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There has been a recent rise in calls for action around wellness and physician health. In medical education, wellness has been proposed as a physician competency. In this article, the authors review the history of the “wellness as a competency” concept within U.S. and Canadian residency programs and medical schools. Drawing from literature on the discourses of wellness and competence in medical education, they argue that operationalizing wellness as a physician competency holds profound implications for curricula, admissions, evaluation, and licensure. While many definitions of “wellness” and “competency” are used within medical training environments, the authors argue that the definitions institutions ultimately use will have significant impacts for trainees who are considered “unwell.” In particular, medical learners with disabilities—including those with mental health, chronic health, learning, sensory, and mobility disabilities—may not conform to dominant conceptions of “wellness,” and there is a risk they will become further stigmatized or even be considered unsuitable to practice in the profession. The authors conclude that framing wellness as a competency has the potential to legitimize support-seeking and prioritize physician health, yet it may also have the potential unintended effect of excluding certain learners from the profession. They propose a universal design approach to understand wellness at a systems level and to remove barriers to wellness for all medical learners.
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Reddit is a popular content aggregator and discussion website that plays an important role in shaping medical student culture and study habits. The forum r/medicalschool, in particular, provides a distilled view into contemporary U.S. medical students’ attitudes and deteriorating relationship to their home institutions’ educators and curricula. As a national discussion on United States Medical Licensing Examination Step 1 reform emerges, the role of forums like r/medicalschool in shaping a “Step 1 climate” via the design and dissemination of prescriptive Step 1 study regimens based on commercially available resources and crowdsourced flash card decks goes largely unseen and undiscussed by medical educators. This Invited Commentary aims to introduce medical educators to these forums, highlight the common attitudes borne out of them, and contextualize one popular proposal for Step 1 reform—shifting to a pass/fail exam—within the author’s experience as an online forum insider.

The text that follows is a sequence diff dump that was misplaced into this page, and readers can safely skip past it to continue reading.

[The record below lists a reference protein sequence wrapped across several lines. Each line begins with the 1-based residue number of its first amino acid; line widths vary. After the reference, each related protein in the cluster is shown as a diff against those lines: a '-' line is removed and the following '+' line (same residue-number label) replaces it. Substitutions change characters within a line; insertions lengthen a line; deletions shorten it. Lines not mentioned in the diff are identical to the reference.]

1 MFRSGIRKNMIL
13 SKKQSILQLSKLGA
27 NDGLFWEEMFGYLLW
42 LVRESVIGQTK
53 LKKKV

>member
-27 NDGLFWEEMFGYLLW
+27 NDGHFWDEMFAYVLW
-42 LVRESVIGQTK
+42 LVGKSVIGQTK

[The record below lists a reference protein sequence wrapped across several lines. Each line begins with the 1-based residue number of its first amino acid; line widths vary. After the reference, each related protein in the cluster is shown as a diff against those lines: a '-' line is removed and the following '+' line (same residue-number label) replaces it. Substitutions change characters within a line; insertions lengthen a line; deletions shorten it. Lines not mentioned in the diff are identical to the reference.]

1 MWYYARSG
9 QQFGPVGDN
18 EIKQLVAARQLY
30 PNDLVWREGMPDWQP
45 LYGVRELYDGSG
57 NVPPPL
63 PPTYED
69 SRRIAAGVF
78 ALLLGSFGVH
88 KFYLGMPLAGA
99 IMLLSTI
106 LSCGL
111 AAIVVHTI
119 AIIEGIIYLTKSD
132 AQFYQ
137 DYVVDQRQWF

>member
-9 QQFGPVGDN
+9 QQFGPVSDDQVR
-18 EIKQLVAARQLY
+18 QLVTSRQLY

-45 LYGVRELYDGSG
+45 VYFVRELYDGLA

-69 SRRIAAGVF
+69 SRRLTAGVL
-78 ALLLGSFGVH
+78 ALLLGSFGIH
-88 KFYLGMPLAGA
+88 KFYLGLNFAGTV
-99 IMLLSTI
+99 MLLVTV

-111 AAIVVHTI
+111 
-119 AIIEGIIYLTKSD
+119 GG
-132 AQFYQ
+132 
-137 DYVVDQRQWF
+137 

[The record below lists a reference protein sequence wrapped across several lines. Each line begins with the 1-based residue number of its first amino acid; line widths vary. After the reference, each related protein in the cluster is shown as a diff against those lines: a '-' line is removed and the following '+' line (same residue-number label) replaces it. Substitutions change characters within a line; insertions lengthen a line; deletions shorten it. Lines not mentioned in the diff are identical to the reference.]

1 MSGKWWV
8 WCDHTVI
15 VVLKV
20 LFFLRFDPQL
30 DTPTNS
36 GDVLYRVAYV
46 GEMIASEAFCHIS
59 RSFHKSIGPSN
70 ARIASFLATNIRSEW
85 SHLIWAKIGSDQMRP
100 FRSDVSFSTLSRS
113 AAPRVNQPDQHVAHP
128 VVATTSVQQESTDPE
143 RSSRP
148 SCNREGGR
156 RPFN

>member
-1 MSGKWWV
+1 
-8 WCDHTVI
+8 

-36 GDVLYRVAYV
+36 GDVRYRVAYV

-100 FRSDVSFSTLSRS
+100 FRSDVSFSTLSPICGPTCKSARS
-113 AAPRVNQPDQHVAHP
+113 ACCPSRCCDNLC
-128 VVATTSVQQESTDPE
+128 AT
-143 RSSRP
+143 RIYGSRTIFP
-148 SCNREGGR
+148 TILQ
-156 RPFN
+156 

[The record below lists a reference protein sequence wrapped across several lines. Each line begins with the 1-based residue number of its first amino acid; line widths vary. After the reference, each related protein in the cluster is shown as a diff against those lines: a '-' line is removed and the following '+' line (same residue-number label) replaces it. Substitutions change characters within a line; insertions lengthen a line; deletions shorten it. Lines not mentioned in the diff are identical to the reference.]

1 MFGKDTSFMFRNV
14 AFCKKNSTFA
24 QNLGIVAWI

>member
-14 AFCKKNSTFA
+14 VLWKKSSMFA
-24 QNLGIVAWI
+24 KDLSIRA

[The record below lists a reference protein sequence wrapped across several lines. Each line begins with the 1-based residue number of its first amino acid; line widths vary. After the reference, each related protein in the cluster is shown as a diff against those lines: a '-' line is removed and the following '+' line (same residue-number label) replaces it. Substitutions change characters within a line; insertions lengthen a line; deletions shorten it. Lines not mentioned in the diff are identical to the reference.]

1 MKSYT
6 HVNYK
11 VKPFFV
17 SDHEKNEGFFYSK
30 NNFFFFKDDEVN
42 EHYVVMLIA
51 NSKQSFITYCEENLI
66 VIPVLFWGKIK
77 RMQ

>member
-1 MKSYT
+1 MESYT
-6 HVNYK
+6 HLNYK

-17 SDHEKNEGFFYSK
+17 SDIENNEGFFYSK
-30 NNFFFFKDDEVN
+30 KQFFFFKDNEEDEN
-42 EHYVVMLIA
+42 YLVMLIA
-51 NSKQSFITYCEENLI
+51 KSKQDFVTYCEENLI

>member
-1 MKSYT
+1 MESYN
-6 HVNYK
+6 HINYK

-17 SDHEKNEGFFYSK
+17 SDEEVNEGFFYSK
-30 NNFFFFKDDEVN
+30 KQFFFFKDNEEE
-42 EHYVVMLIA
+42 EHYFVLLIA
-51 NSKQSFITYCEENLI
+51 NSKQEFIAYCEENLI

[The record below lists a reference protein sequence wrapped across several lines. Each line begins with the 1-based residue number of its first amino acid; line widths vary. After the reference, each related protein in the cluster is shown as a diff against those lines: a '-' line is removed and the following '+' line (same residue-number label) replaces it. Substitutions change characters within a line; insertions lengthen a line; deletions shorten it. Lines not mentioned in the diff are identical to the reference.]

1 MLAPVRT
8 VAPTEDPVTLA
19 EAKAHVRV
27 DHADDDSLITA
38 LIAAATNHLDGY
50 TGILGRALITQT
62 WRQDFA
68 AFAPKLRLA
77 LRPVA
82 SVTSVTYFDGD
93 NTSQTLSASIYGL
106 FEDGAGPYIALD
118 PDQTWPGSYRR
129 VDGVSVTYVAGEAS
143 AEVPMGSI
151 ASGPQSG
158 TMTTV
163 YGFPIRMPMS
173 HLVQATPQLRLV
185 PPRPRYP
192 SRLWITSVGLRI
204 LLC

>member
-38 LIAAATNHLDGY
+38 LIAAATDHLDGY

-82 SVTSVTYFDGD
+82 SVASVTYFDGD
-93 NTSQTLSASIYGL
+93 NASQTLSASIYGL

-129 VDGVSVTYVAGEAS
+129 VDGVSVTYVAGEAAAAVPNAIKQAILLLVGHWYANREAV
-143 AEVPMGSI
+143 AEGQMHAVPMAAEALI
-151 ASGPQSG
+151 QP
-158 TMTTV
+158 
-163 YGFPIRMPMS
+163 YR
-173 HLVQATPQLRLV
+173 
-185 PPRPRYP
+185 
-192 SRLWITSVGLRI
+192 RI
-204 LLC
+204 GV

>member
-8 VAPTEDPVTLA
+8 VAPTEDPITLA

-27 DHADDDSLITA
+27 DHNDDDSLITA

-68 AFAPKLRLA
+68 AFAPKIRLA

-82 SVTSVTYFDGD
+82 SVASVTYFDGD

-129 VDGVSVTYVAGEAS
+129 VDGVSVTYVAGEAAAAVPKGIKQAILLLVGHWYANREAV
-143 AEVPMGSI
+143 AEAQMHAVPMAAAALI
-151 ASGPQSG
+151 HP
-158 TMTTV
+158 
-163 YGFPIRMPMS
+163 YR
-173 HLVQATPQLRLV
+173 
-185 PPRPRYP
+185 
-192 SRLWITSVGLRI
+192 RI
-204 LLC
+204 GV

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imageSeveral schools have moved the United States Medical Licensing Examination Step 1 exam after core clerkships, and others are considering this change. Delaying Step 1 may improve Step 1 performance and lower Step 1 failure rates. Schools considering moving Step 1 are particularly concerned about late identification of struggling students and late Step failures, which can be particularly problematic due to reduced time to remediate and accumulated debt if remediation is ultimately unsuccessful. In the literature published to date, little attention has been given to these students. In this article, authors from 9 medical schools with a postclerkship Step 1 exam share their experiences. The authors describe curricular policies, early warning and identification strategies, and interventions to enhance success for all students and struggling students in particular. Such learners can be identified by understanding challenges that place them “at risk” and by tracking performance outcomes, particularly on other standardized assessments. All learners can benefit from early coaching and advising, mechanisms to ensure early feedback on performance, commercial study tools, learning specialists or resources to enhance learning skills, and wellness programs. Some students may need intensive tutoring, neuropsychological testing and exam accommodations, board preparation courses, deceleration pathways, and options to postpone Step 1. In rare instances, a student may need a compassionate off-ramp from medical school. With the National Board of Medical Examiner’s announcement that Step 1 scoring will change to pass/fail as early as January 2022, residency program directors might use failing Step 1 scores to screen out candidates. Institutions altering the timing of Step 1 can benefit from practical guidance by those who have made the change, to both prevent Step 1 failures and minimize adverse effects on those who fail.